What is Grief?
Grief can be described as a natural reaction to loss; it is the emotional suffering you feel when something or someone you love and/or value is taken away. The more significant the loss, the more intense your grief will be.
Very intense grief typically creates a sense of being out of control due because of the overwhelming feelings being experienced. Some examples of loss include the death of a loved one, ending an important relationship, job loss, the loss of independence through disability, including many others.
However, even subtle losses in life can trigger a sense of grief, such as graduating from college or moving away from home. Whatever the loss, the grief process is highly personal and there should be no shame in grieving. Despite the general stages of the grieving process, one should not believe that grieving is appropriate only in specific situations or that it has a universal timeframe.
The Stages of Grief
In 1969, a Swiss-American psychiatrist called Elisabeth Kübler-Ross introduced her theory of the five stages of grief, also known as the “Kübler-Ross model”. The theory was based on her studies of patients facing terminal illness and the ways in which impending death affects a person and their environment. It has become applicable to other types of negative life changes and personal losses. In her work, Kübler-Ross explains how the patient, their family and loved ones all coped with loss.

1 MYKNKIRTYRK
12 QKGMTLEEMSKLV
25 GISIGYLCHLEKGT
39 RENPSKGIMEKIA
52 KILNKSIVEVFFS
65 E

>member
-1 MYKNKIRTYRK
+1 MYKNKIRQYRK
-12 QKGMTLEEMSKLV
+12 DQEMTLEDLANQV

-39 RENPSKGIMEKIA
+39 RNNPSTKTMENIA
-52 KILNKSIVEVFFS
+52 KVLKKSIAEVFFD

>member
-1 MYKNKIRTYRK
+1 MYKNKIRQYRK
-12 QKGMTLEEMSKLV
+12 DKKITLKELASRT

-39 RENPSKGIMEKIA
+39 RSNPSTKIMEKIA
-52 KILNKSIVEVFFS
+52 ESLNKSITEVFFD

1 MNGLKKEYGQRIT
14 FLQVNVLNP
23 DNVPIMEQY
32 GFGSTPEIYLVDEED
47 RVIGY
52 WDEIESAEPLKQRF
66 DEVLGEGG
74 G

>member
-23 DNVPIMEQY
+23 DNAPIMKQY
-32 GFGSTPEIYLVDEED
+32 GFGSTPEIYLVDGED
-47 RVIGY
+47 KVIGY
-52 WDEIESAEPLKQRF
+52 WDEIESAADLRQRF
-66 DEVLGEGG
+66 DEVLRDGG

According to the Kübler-Ross model, the stages of grief include: denial, anger, bargaining, depression, and acceptance (Kübler-Ross, 2005).
Denial – “This can’t be happening to me”.
The first stage helps us survive the loss and is about finding a way to get through each day. It is a temporary way of dealing with the rush of overwhelming emotions; a defense mechanism. We are in a state of shock and denial, life makes no sense, and most people describe feeling “numb”. In this stage, we wonder how we can go on, if we can go on, and why we should go on.
Denial helps pace the feelings of grief, letting in only as much as one can handle. According to Kübler-Ross, when you accept the reality of the loss and start to ask yourself questions, only then has the healing process actually begun. Hence, when denial starts to fade the feelings that were being denied gradually surface.
Anger – “Why is this happening? Who is to blame?”